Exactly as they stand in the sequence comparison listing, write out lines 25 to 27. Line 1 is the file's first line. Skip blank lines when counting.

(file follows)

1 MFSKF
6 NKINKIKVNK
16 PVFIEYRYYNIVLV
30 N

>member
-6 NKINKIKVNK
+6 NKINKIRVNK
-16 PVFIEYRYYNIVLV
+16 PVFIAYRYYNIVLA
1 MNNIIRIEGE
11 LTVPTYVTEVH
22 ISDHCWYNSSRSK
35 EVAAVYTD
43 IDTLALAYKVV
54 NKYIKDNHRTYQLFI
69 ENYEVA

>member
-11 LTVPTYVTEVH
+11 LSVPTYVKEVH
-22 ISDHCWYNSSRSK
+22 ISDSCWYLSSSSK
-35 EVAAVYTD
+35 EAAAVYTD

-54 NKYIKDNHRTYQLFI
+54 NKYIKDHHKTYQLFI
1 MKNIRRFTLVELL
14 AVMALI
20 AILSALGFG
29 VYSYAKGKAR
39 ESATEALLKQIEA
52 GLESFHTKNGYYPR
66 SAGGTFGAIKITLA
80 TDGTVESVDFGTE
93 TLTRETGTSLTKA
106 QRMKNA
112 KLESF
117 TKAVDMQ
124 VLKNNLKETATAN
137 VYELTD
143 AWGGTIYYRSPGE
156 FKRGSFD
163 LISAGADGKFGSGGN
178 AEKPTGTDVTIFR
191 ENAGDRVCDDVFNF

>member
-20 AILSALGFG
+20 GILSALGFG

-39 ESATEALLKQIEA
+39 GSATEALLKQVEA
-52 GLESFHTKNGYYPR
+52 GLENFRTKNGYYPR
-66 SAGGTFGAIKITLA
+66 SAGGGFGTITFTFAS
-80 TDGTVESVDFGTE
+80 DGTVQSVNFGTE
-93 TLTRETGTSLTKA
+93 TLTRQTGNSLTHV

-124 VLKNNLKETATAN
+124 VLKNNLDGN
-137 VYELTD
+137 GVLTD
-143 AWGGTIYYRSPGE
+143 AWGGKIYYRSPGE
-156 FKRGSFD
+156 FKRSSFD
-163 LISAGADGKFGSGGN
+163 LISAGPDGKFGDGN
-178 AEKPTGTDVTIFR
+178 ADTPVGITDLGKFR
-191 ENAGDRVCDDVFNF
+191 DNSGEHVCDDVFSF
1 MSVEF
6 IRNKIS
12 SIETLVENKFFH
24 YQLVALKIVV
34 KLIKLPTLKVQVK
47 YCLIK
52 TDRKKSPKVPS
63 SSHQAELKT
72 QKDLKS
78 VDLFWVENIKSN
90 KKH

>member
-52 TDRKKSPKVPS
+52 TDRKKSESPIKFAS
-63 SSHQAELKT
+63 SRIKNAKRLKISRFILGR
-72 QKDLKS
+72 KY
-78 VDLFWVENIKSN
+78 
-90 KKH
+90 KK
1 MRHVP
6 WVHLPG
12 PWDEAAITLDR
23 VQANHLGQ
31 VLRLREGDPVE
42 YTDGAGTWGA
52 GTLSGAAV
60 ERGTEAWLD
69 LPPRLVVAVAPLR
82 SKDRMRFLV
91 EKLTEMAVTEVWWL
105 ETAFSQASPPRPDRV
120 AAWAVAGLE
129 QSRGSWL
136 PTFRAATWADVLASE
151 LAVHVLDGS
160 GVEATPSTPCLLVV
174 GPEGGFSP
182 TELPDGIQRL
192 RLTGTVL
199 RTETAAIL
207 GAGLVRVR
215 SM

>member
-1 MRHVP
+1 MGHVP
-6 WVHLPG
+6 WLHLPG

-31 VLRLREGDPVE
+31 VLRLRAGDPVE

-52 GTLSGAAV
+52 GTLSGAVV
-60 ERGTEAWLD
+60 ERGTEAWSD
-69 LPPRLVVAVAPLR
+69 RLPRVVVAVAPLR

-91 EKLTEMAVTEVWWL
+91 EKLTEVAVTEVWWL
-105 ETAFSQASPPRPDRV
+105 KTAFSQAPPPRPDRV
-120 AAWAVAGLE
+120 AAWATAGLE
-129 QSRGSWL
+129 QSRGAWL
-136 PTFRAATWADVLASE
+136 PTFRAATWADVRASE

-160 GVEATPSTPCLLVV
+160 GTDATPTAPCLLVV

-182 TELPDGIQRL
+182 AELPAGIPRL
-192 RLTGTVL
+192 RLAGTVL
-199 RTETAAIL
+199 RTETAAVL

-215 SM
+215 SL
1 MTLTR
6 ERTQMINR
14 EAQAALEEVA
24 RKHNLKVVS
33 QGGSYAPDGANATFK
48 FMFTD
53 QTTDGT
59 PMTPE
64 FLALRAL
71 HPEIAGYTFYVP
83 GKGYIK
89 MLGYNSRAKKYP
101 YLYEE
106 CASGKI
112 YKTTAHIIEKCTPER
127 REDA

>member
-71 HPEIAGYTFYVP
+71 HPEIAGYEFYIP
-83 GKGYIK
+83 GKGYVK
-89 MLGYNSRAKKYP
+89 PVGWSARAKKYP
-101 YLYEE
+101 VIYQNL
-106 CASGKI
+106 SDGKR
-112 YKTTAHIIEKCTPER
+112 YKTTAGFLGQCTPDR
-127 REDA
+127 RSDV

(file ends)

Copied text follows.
+54 NKYIKDHHKTYQLFI
1 MKNIRRFTLVELL
14 AVMALI